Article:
14. 14. General Attributes or Properties of a System1. Wholeness: A change in one part of a system necessarily affects thewhole system.2. Non-summativity: The whole is different from the sum of its parts.3. Equifinality, multifinality: Equifinality means that the final state may bereached from different initial states and/or by different paths; Multifinalitymeans that similar initial conditions, and/or routing different paths, maylead to dis-similar end states.4. Circular causality, nonlinearity: “The relationship of the progression ofcauses is such that the initial cause is also affected by the progressionitself” (Simon et. al., p.212) which is contrasted with linearity in which“feedback processes are not involved…the cause-effect sequence does notlead back to the starting point.” (Simon et. al., 1985, p. 212)www.create-learning.com
    15. 15. "Beware of the belief that thingscannot be all that bad with currentmanagerial systems.Their serious defects are concealed bythe sound common sense andconstructive impulse of their people."- Elliott Jaqueswww.create-learning.com
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    18. 18. Greatteam dynamicsinclude ?www.create-learning.com
    19. 19. Great team dynamics include – which if any applyto your team effort;o Identify a leadero Establish roles & responsibilities + discuss what each person „brings to the table‟o Establish a set of goals & objectiveso Establish an agenda for managing time to complete the task/meetingo Establish a method to determine how they will reach agreemento Establish ground rules for their meetingso Proper & timely use of quality toolso Maladaptive behaviors are properly dealt with immediately and haveconsequenceso Ability to get started on task/project quicklyo Ability to state what is working and how to improve.www.create-learning.com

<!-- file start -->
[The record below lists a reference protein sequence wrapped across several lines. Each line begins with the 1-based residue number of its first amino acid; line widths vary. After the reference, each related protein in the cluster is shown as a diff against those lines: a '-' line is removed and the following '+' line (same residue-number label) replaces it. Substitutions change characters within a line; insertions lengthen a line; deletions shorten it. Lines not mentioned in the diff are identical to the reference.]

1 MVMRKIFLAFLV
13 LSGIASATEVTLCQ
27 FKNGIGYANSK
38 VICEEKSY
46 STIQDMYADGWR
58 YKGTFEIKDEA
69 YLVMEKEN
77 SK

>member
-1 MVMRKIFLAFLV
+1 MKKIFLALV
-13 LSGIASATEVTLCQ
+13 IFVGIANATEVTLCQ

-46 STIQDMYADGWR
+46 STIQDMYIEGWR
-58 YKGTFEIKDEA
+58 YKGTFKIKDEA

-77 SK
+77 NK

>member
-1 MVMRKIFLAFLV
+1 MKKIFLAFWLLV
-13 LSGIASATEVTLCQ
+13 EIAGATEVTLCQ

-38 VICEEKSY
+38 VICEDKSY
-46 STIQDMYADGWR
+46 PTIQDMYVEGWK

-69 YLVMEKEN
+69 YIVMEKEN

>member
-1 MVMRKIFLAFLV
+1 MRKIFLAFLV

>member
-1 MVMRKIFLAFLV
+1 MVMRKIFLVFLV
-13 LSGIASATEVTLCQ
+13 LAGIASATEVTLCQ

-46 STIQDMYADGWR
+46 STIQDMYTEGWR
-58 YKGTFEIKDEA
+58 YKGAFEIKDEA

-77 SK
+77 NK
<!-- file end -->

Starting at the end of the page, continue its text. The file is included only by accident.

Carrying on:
20. 20. What?So What?Now What?www.create-learning.com
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    23. 23. Champions Role Prior to formation ofProject team;•Select team members/ possibly with team leader•Create the business case for the project•Formulate the preliminary problem statement•Identify the preliminary scope of the project•Identify the preliminary goals of the project•Allocate the resources for the team to complete its work•Identify team leaders•Communicate the business case to each team member•Establish a timeline for the project team to complete it‟swork•Establish the milestones along the way for input from theChampion/Sponsor•Distinguish decisions requiring Champion input fromindependent team decisionswww.create-learning.com
    24. 24. Team Leaders Role Prior to initial teammeeting;•Clear & Distinct understanding and support from Champion•Works in correspondence with Champion to select teammembers•Contact and welcome members to the team•Draft initial agenda for first team meeting•Send preliminary charter and initial agenda for comment;incorporates suggestions prior to meeting•Establish team meeting logistics•Establish a relationship and expectations with the processowner•Do a stakeholder analysis on those you‟ve selected as teammembers•Begin to create a list of people from outside the team whosesupport you‟ll needwww.create-learning.com